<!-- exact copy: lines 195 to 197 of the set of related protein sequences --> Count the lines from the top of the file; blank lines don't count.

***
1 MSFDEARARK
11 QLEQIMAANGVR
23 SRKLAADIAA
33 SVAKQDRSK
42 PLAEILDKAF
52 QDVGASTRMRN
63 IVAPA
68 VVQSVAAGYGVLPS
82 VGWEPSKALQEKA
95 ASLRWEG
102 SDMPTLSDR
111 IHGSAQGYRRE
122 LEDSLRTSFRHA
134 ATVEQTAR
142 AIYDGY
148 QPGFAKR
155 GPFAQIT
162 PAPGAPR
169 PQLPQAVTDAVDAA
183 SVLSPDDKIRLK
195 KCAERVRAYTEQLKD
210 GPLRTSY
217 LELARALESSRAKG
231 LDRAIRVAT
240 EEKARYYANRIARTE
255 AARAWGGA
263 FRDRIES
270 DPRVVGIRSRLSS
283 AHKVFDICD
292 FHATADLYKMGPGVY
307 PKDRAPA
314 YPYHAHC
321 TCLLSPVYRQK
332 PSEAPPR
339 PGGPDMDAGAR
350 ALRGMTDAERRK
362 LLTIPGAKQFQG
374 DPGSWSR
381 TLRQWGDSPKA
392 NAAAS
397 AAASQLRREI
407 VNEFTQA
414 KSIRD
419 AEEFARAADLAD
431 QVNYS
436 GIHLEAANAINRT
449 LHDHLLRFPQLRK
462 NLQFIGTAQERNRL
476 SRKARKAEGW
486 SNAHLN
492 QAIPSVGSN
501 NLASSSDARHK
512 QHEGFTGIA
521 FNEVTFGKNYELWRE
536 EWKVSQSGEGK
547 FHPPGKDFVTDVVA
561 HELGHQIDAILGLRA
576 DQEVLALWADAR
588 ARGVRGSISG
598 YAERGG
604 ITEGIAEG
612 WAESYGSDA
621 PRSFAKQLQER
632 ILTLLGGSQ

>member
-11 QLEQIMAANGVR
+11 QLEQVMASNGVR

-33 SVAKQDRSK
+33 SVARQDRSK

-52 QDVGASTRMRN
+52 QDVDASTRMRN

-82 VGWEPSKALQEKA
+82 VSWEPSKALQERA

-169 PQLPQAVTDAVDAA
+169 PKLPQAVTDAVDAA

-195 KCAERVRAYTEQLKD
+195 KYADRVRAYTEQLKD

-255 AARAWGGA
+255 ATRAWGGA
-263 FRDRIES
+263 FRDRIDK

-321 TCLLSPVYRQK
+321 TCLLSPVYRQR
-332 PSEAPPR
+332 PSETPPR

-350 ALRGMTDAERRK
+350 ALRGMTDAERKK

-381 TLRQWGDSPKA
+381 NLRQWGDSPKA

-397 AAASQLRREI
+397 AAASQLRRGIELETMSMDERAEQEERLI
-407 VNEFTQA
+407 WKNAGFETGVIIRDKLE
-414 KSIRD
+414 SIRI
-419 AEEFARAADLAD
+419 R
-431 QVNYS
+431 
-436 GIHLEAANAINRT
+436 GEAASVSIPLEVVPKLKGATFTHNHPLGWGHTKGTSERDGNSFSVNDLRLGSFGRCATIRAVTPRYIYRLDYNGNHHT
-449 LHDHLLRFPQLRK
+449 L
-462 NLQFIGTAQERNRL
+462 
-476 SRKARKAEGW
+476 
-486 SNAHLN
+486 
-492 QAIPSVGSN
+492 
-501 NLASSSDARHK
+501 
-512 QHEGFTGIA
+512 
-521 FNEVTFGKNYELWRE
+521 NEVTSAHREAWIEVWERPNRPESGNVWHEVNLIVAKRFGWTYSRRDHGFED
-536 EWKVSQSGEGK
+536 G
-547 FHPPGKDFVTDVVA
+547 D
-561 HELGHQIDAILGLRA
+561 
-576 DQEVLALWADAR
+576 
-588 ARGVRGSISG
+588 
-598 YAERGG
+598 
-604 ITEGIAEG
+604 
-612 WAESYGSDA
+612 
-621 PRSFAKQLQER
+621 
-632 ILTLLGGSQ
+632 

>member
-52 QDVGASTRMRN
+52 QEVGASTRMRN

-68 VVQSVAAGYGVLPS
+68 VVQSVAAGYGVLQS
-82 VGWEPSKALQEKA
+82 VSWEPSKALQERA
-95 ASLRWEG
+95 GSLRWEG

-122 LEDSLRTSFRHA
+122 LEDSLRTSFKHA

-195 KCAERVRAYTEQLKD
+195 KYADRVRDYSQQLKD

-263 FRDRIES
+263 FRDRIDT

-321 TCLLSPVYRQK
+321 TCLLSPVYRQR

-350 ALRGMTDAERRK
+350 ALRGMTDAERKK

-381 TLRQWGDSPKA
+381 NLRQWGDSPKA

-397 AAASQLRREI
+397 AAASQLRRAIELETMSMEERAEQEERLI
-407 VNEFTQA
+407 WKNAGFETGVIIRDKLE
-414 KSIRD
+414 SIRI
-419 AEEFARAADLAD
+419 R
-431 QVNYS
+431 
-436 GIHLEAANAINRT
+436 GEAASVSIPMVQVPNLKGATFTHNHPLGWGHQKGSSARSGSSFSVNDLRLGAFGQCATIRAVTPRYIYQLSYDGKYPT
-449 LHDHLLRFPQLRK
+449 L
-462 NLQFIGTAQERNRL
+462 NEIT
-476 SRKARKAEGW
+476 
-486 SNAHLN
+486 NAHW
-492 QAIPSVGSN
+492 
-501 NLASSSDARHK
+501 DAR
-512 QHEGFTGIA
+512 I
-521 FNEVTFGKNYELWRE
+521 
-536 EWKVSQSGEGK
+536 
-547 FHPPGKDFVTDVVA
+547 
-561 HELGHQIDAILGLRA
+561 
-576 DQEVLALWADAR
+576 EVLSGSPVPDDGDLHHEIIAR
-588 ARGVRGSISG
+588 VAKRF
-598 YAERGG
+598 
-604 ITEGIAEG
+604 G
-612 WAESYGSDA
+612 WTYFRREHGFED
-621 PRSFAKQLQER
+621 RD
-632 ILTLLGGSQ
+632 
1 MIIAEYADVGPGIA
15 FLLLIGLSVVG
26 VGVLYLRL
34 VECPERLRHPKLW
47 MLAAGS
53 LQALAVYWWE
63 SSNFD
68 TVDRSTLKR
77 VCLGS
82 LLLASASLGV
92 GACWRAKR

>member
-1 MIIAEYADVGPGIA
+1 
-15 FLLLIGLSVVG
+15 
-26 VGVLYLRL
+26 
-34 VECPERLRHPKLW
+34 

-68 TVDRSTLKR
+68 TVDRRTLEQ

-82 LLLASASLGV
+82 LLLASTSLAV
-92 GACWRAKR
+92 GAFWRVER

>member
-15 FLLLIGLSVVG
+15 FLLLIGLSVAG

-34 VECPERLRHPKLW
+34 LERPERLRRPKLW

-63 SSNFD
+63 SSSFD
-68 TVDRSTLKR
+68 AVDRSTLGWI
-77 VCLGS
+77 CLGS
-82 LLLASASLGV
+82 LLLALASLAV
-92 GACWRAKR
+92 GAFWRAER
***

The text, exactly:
-588 ARGVRGSISG
+588 VAKRF
-598 YAERGG